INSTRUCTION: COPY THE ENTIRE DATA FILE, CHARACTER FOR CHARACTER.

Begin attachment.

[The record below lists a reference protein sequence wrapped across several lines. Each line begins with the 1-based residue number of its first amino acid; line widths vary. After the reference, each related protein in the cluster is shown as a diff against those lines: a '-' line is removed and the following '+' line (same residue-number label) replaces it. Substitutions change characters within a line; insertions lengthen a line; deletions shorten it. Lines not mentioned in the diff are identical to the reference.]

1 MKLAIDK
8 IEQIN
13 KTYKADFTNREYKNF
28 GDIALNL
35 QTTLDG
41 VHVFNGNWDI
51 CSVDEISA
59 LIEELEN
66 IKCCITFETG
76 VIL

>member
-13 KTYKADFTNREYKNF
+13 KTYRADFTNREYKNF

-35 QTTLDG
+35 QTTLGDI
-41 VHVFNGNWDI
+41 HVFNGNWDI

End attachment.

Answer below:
[The record below lists a reference protein sequence wrapped across several lines. Each line begins with the 1-based residue number of its first amino acid; line widths vary. After the reference, each related protein in the cluster is shown as a diff against those lines: a '-' line is removed and the following '+' line (same residue-number label) replaces it. Substitutions change characters within a line; insertions lengthen a line; deletions shorten it. Lines not mentioned in the diff are identical to the reference.]

1 MKLAIDK
8 IEQIN
13 KTYKADFTNREYKNF
28 GDIALNL
35 QTTLDG
41 VHVFNGNWDI
51 CSVDEISA
59 LIEELEN
66 IKCCITFETG
76 VIL

>member
-13 KTYKADFTNREYKNF
+13 KTYRADFTNREYKNF

-35 QTTLDG
+35 QTTLGDI
-41 VHVFNGNWDI
+41 HVFNGNWDI